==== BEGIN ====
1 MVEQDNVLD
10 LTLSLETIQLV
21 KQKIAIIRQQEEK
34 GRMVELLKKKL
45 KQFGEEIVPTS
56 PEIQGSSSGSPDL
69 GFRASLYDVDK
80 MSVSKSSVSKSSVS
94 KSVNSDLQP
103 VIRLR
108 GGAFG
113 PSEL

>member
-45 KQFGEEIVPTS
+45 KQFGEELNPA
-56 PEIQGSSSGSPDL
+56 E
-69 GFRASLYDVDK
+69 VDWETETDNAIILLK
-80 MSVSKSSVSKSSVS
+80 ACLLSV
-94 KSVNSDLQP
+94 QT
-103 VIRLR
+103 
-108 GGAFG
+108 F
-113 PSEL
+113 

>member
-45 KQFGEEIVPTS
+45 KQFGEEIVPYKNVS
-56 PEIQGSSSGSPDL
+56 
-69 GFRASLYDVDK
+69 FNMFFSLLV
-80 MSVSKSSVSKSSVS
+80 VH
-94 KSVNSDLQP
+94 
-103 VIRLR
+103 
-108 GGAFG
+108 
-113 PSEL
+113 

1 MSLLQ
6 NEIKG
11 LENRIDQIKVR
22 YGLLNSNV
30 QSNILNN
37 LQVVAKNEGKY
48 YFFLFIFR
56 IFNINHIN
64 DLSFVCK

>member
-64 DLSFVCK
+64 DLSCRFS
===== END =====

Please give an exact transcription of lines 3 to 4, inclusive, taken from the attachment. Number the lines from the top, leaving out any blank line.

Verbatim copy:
21 KQKIAIIRQQEEK
34 GRMVELLKKKL